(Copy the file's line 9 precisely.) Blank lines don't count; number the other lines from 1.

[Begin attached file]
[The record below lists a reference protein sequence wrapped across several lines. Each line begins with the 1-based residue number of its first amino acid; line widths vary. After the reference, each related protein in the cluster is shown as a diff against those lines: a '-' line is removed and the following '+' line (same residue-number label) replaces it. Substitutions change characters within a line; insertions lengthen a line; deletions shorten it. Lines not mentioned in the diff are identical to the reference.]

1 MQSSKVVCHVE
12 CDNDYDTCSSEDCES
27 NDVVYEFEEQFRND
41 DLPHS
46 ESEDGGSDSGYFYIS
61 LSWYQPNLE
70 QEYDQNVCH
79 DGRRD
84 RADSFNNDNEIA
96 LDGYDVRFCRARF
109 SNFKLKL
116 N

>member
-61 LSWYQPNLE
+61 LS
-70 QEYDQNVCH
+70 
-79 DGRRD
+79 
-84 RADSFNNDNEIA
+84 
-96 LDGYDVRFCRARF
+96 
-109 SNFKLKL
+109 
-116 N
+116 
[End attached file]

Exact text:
79 DGRRD